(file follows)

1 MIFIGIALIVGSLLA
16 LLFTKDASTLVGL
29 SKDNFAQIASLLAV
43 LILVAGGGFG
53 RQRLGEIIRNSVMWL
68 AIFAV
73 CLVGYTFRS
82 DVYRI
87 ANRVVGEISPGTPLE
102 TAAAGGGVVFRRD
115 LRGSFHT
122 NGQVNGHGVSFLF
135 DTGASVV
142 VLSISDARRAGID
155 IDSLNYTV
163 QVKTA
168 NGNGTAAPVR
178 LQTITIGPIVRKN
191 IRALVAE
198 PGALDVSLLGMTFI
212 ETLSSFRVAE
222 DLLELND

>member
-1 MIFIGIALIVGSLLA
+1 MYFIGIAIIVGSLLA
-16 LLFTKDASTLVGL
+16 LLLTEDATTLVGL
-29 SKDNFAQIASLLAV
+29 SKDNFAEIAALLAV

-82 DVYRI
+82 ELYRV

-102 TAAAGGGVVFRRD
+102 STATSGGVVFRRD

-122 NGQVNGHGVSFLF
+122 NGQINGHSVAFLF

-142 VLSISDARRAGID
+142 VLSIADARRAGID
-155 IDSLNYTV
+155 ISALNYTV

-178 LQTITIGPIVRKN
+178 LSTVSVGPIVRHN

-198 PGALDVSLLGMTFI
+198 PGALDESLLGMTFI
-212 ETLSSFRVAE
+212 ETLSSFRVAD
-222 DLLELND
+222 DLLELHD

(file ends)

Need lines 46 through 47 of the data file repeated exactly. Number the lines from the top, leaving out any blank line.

-222 DLLELND
+222 DLLELHD